"I go out into the world. I take a photograph. I give it to you as the equivalent of what I saw and felt." -- Alfred Stieglitz
In other words, it is not enough for a photograph to reflect what any random person might have seen, but it should reflect what the artist saw in his mind's eye and the feelings the scene evoked.
Ansel Adams might add something to that quote, such as: the time to decide how to post-process an image is ideally before the shutter button is pressed. The image should be, if possible, visualized prior to lifting the camera to your eye.
A lot of times color and texture can make or break a message that is being conveyed in a photo. I had the opportunity to take some photos at a 1950's - 1970's style summer camp. When I started taking photos at the camp, I was taken back to a period of time when I went to this camp as a kid. Nothing had changed in the last 30+ years. I envisioned this scene in Kodachrome Color Positive Film. So, when I sat down to post-process the image, I had to pull out the Kodachrome filter from DxO. The color and film grain make this an image that could have been captured 40 years ago or today. Without the color and grain, it is just a digital image that is firmly rooted in the 21st century. With the Kodachrome processing I am a kid again.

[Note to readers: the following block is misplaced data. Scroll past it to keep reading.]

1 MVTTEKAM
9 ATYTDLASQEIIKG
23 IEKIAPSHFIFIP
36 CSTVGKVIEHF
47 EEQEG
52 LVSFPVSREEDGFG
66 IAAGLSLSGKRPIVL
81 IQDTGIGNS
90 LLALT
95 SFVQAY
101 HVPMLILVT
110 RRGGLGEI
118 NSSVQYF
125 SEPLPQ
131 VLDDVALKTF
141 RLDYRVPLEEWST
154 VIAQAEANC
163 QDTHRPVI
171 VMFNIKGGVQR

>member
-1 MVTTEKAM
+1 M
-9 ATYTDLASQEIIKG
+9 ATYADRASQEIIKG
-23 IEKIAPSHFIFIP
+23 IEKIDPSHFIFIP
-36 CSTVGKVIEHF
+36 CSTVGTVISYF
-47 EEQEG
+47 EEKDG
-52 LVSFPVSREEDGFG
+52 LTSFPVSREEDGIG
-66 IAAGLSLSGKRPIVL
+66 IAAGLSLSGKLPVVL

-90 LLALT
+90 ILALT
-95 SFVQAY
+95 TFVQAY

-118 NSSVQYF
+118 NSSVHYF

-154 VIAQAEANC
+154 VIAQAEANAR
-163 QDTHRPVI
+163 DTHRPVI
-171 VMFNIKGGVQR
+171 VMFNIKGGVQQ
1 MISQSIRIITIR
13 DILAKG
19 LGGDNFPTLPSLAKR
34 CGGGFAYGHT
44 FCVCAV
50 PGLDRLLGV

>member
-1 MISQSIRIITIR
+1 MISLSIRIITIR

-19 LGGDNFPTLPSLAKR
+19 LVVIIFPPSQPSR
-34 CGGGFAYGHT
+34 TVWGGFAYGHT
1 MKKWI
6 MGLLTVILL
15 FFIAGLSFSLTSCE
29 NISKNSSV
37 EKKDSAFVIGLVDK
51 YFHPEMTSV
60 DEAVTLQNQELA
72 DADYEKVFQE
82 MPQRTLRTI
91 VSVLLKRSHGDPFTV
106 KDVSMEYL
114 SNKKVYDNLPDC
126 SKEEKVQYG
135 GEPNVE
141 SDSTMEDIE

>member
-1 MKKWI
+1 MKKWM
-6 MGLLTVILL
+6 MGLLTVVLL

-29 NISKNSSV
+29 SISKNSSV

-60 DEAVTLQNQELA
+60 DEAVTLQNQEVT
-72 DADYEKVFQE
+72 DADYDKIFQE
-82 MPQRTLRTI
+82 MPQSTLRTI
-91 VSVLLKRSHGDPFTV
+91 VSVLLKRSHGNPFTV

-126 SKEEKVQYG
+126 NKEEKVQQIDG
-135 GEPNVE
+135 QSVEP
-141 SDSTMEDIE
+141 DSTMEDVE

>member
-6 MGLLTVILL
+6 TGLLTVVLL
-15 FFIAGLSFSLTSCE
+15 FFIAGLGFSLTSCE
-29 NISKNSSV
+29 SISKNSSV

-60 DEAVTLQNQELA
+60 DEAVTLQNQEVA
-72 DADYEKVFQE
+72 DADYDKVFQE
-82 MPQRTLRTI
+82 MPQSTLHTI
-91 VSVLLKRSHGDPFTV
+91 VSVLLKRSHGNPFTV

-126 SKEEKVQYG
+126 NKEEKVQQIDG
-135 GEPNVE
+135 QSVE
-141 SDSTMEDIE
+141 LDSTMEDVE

Left: Before Kodachrome Processing
Right: After Kodachrome Processing via DxO
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